UNITED STATES DISTRICT COURT, WESTERN DISTRICT OF PENNSYLVANIA
July 11, 1978
John W. HUGHES and Cynthia B. Hughes, his wife, Plaintiffs,
John S. REPKO and Mrs. John S. Repko, his wife, Defendants
The opinion of the court was delivered by: MARSH
In this housing discrimination suit, the plaintiffs were awarded $ 1,250 by a jury in their action under 42 U.S.C. § 1982 against defendant Mrs. Repko. Defendants prevailed in the conspiracy claim asserted against Mr. and Mrs. Repko under § 1985 and in the § 1982 action against Mr. Repko. The previous order of this court, to the extent it allowed a fee for plaintiffs' counsel, was vacated and remanded for further proceedings consistent with the opinion of the Court of Appeals, 578 F.2d 483 (3rd Cir. 1978). The relevant facts appear in the opinion of the Court of Appeals and in the previous opinion of this court, 429 F. Supp. 928 (1977).
The proper first step in calculating reasonable attorney's fees under the Civil Rights Attorney's Fees Awards Act of 1976 is calculation of the so-called lodestar. See Lindy Brothers Builders, Inc. of Philadelphia v. American Radiator & Standard Sanitary Corp., 540 F.2d 102 (3rd Cir. 1976) (Lindy II ). This requires the court to determine not only the number of hours actually devoted to the plaintiffs' successful claim, but also to decide whether it was reasonably necessary to spend that number of hours in order to perform the legal services for which compensation is sought. The burden of persuasion in this instance rests on the plaintiffs who seek a fee of $ 3,850 plus costs in the amount of $ 222.33.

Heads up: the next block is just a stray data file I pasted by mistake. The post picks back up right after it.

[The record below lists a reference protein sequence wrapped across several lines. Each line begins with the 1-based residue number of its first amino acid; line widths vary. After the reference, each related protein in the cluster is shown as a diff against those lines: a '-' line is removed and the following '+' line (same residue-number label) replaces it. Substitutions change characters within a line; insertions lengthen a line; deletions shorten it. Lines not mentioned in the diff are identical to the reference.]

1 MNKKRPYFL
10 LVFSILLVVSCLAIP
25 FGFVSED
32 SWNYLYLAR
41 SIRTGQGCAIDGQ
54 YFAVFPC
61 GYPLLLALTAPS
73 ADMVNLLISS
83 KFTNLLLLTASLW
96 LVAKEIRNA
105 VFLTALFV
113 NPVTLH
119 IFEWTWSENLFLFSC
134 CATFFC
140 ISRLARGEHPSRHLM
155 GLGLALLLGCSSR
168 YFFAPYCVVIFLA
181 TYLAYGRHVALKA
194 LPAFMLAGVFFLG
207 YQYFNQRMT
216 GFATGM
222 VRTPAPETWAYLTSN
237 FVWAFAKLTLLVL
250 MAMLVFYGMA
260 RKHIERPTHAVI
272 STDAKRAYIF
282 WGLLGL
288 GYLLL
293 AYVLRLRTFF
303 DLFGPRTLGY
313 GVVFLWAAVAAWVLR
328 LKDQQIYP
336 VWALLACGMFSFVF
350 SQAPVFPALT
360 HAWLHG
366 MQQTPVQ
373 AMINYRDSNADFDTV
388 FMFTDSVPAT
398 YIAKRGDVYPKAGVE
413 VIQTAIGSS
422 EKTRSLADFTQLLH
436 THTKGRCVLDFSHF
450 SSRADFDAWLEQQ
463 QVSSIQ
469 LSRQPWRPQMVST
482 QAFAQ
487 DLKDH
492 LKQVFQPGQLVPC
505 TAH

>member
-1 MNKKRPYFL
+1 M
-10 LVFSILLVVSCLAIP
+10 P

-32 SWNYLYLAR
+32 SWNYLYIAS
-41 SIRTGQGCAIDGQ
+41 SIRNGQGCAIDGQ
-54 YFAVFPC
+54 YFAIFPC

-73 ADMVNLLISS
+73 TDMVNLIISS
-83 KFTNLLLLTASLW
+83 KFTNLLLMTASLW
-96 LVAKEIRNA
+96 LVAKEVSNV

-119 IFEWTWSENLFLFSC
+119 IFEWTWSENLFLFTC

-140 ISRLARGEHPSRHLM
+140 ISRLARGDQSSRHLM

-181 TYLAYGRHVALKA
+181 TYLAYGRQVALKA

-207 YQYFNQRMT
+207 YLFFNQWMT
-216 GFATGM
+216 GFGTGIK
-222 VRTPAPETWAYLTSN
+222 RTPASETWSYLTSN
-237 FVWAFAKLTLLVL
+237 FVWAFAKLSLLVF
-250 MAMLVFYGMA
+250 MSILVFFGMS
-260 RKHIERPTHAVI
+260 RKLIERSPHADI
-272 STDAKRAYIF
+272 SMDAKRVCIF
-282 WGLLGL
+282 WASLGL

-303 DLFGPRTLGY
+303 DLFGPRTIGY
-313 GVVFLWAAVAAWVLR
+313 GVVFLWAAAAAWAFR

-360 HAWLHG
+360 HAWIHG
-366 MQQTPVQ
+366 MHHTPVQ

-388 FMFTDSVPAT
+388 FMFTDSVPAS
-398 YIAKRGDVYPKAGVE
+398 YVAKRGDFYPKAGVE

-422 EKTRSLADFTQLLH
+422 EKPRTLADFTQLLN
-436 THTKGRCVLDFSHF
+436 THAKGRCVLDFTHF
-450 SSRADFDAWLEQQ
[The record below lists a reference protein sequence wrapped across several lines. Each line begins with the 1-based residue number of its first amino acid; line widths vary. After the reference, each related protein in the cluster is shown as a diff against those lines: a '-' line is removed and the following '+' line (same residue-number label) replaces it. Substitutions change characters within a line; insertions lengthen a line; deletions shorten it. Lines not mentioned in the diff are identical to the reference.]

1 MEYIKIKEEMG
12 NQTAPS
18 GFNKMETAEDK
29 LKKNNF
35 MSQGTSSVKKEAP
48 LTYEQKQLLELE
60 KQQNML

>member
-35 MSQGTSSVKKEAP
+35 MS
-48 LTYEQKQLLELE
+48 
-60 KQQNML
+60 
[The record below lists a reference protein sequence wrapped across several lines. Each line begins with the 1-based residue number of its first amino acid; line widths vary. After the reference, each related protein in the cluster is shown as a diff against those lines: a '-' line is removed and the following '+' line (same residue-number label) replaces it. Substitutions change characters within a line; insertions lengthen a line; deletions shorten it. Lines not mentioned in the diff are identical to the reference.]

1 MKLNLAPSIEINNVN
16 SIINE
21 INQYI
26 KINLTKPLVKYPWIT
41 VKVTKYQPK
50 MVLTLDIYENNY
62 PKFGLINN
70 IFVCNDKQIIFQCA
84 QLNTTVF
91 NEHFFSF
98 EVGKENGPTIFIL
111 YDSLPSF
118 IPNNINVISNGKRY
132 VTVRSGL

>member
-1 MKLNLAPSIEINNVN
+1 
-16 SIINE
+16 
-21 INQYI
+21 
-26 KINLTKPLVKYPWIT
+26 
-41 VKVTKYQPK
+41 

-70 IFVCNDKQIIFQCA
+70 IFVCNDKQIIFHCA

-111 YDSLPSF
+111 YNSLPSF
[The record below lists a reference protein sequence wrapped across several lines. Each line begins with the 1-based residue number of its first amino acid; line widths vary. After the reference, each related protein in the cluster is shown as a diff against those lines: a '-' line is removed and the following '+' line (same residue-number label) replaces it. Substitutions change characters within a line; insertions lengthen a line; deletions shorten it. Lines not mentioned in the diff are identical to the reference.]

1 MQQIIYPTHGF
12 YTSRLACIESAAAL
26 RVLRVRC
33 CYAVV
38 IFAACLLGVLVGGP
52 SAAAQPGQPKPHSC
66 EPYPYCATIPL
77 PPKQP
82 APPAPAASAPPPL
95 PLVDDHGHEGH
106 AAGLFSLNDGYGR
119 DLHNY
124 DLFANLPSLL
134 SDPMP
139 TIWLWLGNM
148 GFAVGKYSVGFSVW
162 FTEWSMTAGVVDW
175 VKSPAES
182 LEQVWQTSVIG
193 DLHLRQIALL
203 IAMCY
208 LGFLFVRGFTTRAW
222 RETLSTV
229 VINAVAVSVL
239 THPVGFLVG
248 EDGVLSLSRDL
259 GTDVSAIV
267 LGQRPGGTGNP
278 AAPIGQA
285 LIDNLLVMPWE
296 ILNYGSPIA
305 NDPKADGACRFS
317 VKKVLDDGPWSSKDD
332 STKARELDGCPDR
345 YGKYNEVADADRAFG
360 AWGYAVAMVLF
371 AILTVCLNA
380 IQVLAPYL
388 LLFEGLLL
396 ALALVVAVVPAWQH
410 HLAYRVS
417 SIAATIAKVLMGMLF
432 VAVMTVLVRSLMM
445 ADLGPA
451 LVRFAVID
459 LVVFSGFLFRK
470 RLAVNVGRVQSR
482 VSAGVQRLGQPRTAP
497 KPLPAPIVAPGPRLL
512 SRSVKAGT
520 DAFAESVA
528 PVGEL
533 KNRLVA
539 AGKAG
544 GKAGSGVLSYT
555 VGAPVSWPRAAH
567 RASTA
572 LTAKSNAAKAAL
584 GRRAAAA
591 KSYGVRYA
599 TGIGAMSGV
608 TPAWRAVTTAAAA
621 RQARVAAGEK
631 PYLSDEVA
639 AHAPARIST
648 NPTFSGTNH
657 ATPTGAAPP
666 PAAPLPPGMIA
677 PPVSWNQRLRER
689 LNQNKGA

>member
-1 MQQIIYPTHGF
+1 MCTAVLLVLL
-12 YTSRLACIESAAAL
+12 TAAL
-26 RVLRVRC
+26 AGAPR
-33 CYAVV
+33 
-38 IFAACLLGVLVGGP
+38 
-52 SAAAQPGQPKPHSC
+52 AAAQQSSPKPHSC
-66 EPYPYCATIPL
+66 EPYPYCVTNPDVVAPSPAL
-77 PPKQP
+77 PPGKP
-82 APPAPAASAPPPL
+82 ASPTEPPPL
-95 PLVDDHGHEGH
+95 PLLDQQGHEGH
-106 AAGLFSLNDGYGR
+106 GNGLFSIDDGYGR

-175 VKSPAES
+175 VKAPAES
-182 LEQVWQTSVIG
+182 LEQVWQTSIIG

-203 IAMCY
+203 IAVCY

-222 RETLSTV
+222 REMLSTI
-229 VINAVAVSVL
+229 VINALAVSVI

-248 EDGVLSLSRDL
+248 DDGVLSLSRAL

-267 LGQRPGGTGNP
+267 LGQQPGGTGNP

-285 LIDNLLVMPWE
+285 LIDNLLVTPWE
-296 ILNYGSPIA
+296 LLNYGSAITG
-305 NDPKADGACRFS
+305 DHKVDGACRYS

Plaintiffs rely on an affidavit of their counsel listing 55 hours of legal services.
According to this affidavit, approximately 10.2 hours of this time was in-court time, including one-half hour for the preliminary pretrial conference, one-half hour for argument on the motion for summary judgment, two hours for jury selection, 4.7 hours for trial on January 5, and 2.5 hours in court on January 6. The remainder of the time, or about 44.8 hours, is attributed to out-of-court matters. In our considered judgment, 44.8 hours of out-of-court time was more than was reasonably necessary to perform the legal services for which compensation is sought by plaintiffs.
We reach this conclusion after the following analysis
of the number of out-of-court hours allocated by plaintiffs for particular legal services in connection with this case.